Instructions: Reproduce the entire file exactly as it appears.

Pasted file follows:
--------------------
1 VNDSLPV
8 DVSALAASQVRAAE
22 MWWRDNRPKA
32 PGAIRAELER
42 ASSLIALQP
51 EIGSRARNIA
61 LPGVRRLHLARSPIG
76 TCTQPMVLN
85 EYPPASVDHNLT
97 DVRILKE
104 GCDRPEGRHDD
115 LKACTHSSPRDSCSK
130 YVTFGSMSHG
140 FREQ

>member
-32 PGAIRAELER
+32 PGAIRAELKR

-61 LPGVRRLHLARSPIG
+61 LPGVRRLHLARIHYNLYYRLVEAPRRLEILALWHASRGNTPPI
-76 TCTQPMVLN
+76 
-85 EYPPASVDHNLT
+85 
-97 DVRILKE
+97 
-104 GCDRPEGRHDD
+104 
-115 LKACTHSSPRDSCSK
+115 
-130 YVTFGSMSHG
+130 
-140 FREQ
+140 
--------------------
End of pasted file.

1 VNDSLPV
8 DVSALAASQVRAAE
22 MWWRDNRPKA
32 PGAIRAELER
42 ASSLIALQP
51 EIGSRARNIA
61 LPGVRRLHLARSPIG
76 TCTQPMVLN
85 EYPPASVDHNLT
97 DVRILKE
104 GCDRPEGRHDD
115 LKACTHSSPRDSCSK
130 YVTFGSMSHG
140 FREQ

>member
-32 PGAIRAELER
+32 PGAIRAELKR

-61 LPGVRRLHLARSPIG
+61 LPGVRRLHLARIHYNLYYRLVEAPRRLEILALWHASRGNTPPI
-76 TCTQPMVLN
+76 
-85 EYPPASVDHNLT
+85 
-97 DVRILKE
+97 
-104 GCDRPEGRHDD
+104 
-115 LKACTHSSPRDSCSK
+115 
-130 YVTFGSMSHG
+130 
-140 FREQ
+140 